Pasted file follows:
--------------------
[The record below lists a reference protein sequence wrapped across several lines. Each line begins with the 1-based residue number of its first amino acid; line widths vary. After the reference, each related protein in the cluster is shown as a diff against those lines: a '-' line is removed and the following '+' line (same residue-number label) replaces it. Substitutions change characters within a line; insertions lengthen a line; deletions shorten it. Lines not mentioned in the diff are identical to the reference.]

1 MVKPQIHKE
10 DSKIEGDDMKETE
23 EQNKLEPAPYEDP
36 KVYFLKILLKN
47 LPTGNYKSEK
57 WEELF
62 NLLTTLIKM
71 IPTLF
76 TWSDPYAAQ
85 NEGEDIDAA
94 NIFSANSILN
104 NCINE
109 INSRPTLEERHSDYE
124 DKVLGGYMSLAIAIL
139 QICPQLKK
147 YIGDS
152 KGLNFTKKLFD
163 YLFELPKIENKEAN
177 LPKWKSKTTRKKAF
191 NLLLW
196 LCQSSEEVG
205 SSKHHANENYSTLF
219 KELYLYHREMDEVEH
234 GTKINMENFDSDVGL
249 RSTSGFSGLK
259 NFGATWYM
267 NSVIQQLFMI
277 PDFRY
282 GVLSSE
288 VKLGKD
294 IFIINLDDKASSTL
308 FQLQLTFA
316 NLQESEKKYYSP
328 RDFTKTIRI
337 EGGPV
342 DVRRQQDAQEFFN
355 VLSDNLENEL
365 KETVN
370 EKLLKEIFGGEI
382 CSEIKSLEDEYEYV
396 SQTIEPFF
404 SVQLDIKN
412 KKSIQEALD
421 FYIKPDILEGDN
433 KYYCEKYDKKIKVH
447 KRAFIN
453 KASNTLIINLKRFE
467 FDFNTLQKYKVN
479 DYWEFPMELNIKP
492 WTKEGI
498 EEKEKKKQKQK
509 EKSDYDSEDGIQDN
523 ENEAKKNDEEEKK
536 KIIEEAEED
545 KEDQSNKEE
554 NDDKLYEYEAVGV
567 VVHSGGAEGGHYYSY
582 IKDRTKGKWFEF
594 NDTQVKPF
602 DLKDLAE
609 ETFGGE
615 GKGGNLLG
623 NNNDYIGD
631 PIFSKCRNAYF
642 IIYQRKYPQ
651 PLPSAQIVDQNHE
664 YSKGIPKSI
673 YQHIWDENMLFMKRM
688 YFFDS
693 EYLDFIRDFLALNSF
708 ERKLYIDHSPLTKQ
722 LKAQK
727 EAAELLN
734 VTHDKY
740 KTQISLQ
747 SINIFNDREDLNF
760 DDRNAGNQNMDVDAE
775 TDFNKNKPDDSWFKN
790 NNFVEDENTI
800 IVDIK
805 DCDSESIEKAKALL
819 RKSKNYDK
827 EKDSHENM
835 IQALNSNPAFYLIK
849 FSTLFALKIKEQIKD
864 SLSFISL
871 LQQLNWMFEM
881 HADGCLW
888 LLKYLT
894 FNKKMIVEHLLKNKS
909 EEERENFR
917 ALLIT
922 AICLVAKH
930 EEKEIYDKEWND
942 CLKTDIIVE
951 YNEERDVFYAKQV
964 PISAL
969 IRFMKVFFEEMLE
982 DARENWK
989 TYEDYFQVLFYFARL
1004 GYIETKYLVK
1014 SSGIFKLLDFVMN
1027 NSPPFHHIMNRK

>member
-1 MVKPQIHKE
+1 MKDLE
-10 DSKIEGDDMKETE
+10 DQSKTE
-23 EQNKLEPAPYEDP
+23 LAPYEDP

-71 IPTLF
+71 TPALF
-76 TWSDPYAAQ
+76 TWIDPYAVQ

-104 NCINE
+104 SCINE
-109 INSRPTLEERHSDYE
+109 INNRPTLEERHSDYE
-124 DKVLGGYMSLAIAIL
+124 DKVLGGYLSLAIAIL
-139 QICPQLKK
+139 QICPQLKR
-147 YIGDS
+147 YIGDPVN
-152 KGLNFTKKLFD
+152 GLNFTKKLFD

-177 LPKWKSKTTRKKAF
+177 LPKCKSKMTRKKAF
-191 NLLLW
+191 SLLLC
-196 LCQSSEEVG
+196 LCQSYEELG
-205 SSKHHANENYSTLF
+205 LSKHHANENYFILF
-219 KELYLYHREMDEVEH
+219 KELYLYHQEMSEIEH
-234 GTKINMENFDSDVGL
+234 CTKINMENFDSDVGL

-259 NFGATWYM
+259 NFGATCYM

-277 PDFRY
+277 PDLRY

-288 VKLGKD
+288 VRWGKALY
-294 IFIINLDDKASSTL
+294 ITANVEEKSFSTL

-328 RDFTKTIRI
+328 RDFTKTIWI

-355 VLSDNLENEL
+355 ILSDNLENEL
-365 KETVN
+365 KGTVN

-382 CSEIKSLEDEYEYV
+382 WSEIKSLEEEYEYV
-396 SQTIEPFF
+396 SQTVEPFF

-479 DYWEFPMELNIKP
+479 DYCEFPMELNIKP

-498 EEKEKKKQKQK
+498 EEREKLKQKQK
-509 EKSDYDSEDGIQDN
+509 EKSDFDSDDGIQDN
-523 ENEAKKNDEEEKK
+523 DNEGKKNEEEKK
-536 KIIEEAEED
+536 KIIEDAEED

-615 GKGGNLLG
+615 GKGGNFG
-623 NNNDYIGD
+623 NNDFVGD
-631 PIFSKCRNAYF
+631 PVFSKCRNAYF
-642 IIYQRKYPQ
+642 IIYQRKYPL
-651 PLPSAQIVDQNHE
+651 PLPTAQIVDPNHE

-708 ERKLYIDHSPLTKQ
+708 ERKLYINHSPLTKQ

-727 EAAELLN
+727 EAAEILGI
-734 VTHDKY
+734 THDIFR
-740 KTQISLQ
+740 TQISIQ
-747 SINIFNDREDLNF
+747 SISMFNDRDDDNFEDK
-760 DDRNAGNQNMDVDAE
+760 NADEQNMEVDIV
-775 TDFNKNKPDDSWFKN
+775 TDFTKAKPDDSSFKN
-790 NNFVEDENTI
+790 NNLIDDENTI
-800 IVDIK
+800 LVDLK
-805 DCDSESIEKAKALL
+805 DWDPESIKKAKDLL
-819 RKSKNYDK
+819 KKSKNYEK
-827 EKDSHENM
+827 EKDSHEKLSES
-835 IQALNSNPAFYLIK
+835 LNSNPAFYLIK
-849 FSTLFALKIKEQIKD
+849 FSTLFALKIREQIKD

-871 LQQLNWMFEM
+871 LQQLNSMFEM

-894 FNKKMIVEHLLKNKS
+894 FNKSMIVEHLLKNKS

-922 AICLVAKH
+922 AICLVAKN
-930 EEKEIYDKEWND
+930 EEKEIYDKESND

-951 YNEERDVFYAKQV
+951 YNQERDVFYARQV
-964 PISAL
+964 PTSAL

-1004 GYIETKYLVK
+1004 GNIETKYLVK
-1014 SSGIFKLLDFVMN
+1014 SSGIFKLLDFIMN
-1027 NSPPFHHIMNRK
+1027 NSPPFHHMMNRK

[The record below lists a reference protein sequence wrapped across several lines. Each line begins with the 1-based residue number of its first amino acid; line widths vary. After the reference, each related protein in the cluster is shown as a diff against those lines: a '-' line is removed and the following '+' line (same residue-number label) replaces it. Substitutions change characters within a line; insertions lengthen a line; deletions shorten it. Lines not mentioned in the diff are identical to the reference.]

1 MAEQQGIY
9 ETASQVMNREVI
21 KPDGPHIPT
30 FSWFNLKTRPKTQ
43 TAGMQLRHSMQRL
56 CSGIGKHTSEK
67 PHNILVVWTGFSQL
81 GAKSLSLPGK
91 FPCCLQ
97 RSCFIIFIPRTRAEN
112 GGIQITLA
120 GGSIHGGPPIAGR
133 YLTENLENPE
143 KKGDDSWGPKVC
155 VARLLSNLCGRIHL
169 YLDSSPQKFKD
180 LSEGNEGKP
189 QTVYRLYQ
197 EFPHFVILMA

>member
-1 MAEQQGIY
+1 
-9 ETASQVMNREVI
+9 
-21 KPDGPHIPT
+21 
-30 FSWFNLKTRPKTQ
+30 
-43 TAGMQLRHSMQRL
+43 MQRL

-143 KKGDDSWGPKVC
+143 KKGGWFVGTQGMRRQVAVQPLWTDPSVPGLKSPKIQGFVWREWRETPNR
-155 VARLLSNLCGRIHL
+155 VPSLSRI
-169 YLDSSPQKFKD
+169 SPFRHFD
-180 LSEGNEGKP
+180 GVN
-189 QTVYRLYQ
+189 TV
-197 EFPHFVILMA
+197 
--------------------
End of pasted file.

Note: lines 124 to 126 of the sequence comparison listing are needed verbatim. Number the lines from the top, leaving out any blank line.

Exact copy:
-147 YIGDS
+147 YIGDPVN
-152 KGLNFTKKLFD